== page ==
Forum Rocket German German Grammar Free Translation from German to English

Free Translation from German to English

PaulS108

I wish to express a certain frustration that I have experienced more than once with Rocket German regarding translations. I realise that many sentences between German and English do not translate literally, especially if the course is teaching an expression. However, for a beginning learner such as myself, free translations between German and English (either direction) is confusing when it is not required, and I would recommend adhering more to a literal translation in these cases in order for the learner to better grasp grammatical constructions in German.

Below are 2 examples I encountered today in lesson 12.4 "Der Streit":
1. "Nachdem wir die Heiratsurkunde unterschrieben haben, ..."  is translated as "After signing the marriage certificate, ...". This is a free translation of "After we have signed the marriage certificate, ...". I don't see any constructive purpose of using a free translation in this case. The literal translation is perfectly acceptable in English. I would also guess that in German it would be possible to literally translate the free English translation above into German as "Nachdem Unterzeichnung der Heiratskunde, ..." (or something of the like). So in this particular exercise of the lesson, there was no reason to not provide a literal translation in order to better understand the grammatical structure.
2. "Ich verbringe Stunden damit das Haus aufzuräumen und zu putzen..." is translated as "I spend hours trying to clean up the house and tidy up..." Why "trying to"? It appears to me that this, too , is a free translation and should actually translate as "I spend hours cleaning up the house and tidying up...". By inserting the "trying to" in the English translation, and then later on in the lesson (e.g. Flashcards) requesting  me to translate the English into German, it causes needless confusion. There is no constructive reason that I can see to not literally translate the German sentence into English.

Thanking you in advance for any consideration you may give to the above.

Julia-Rocket-German-Tutor

Hallo PaulS108,

Thank you very much for getting in touch with us with these suggestions! I have passed them on to the development team.

We have also added a literal translation for the first phrase and have removed the "trying" from the second.

Viele Grüße
Julia

 

sfpugh

I agree with Paul about over free translations, in fact I think I have posted about it in the past.
On the particular sentence:
Ich verbringe Stunden damit das Haus aufzuräumen und zu putzen und Stephanie läßt einfach überall ihre Sachen rumliegen.

To me, the tricky word is "damit"  what is it there for, is it essential, and how do you use it in your own sentences?

The closest near literal translation I can think of is:
"I spend hours with/on tidying and cleaning the house..."

 

Julia-Rocket-German-Tutor

Guten Tag sfpugh,

Thank you for your question!

There are two different grammatical uses of the word damit:

damit as an adverb
This is used to refer to things meaning "with this matter/object/activity", for example:

"Bist du damit fertig?" - "Are you finished with this/it?"
"Ich verbringe Stunden damit das Auto zu waschen." - "I spend hours (with) washing the car."
"Ich nehme das Auto und fahre damit zur Arbeit." - "I take the car and drive to work with it."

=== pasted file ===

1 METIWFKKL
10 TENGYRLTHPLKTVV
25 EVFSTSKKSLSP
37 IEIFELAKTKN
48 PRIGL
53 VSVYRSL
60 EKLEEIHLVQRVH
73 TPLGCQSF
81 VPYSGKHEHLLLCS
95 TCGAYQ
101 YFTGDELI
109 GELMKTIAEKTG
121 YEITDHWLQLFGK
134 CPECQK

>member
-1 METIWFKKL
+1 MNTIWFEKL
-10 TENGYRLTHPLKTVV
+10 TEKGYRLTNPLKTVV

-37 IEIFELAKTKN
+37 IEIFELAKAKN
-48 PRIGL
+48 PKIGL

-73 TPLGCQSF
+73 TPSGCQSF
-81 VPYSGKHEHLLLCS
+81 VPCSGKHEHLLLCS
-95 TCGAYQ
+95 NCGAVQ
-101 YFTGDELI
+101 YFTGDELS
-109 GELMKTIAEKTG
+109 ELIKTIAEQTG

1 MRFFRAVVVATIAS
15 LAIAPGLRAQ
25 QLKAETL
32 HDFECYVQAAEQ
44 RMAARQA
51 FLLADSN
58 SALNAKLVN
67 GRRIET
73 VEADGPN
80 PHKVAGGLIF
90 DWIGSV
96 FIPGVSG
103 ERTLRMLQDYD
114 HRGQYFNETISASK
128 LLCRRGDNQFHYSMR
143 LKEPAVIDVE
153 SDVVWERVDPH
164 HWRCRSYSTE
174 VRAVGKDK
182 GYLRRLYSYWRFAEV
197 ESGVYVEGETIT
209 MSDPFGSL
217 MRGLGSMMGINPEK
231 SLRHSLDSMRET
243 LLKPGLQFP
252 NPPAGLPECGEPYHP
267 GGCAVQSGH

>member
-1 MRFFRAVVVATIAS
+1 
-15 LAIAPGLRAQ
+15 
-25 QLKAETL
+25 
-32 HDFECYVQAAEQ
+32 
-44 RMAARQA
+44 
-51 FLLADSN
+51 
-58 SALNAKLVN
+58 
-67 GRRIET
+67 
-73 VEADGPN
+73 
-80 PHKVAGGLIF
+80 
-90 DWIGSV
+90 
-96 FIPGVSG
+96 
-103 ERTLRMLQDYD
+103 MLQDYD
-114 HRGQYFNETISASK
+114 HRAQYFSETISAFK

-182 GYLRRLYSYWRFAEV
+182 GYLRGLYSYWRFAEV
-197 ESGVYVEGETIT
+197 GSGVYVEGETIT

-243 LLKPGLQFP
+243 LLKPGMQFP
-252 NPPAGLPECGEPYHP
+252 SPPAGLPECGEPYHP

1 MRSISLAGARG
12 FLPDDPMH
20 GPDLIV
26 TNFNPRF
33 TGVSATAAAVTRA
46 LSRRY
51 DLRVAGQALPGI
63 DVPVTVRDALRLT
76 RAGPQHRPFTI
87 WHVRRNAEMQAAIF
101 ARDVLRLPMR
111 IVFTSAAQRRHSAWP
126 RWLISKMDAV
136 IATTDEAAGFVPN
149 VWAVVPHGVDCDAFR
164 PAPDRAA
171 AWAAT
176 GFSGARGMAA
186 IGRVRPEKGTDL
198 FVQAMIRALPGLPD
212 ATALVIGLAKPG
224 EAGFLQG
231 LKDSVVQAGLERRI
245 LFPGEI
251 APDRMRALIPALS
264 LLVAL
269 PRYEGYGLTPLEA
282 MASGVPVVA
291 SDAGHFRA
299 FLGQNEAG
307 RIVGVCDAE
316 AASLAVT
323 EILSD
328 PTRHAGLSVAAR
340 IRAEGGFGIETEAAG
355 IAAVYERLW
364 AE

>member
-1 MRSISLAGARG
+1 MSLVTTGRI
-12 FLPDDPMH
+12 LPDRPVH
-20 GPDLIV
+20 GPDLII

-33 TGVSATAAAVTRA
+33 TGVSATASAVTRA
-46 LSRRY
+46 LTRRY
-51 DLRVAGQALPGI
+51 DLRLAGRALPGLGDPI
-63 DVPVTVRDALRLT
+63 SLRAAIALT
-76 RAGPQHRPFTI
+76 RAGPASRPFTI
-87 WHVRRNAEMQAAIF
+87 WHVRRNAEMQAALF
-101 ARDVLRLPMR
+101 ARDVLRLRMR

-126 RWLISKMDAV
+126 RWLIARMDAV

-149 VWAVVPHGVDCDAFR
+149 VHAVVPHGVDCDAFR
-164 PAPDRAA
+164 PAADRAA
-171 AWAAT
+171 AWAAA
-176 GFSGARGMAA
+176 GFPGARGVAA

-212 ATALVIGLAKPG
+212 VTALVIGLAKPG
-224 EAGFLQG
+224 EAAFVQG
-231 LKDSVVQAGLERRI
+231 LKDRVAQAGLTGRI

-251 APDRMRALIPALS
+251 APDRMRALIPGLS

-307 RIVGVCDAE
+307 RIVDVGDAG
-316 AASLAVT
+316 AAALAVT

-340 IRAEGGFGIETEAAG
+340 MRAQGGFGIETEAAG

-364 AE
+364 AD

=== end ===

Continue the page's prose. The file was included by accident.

damit as a conjunction
This is another word for "dass" or "sodass" and can be translated as "in order that/so (that)". It is used to introduce a subordinate clause, for example:

"Ich lerne Deutsch, damit ich nach Deutschland ziehen kann." - "I learn German so that I can move to Germany."
"Ich mache Sport, damit ich fit werde." - "I do sports so that I get fit."
"Er geht arbeiten, damit er Geld verdient." - "He goes to work so that he earns money."

I hope this helps to answer your question.

Tschüss!
Julia

sfpugh

Thank you Julia.
I don't have any trouble when damit refers back to a thing previously mentioned/implied such as in your example:
"Ich nehme das Auto und fahre damit zur Arbeit." - "I take the car and drive to work with it."
"Bist du damit fertig?" - "Are you finished with this/it?"

It was the other use that I had trouble with where it explains/provides additional information about an earlier phrase - the "so that" or "in order to" version

In the original sentence:
Ich verbringe Stunden damit das Haus aufzuräumen und zu putzen und Stephanie läßt einfach überall ihre Sachen rumliegen.

Could you use um instead of damit?

Ich verbringe Stunden, um das Haus aufzuräumen und zu putzen.


 

Julia-Rocket-German-Tutor

Um...zu would fall into the second category. It introduces a so called final clause ("Finalsatz") which is a a subordinate clause illustrating a goal, purpose or intention. 

"Ich lerne Deutsch, um nach Deutschland zu ziehen." - "I learn German in order to move to Germany."
"Ich mache Sport, um fit zu werden." - "I do sports in order to get fit."
"Er geht arbeiten, um Geld zu verdienen." - "He goes to work in order to earn money."

Please note that unlike damit, um...zu needs an infinitive clause to make it work. You also have to make sure the subject of the main and the final clause are the same. 

And yes, you could also say:
"Ich verbringe Stunden, um das Haus aufzuräumen und zu putzen." - "I spend hours in order to tidy up and clean the house."

Tschüss!
Julia 
 

sfpugh

Thank you for explaining the difference between damit and um...zu, that's really helpful.
Simon

Julia-Rocket-German-Tutor

Gerne! :) 

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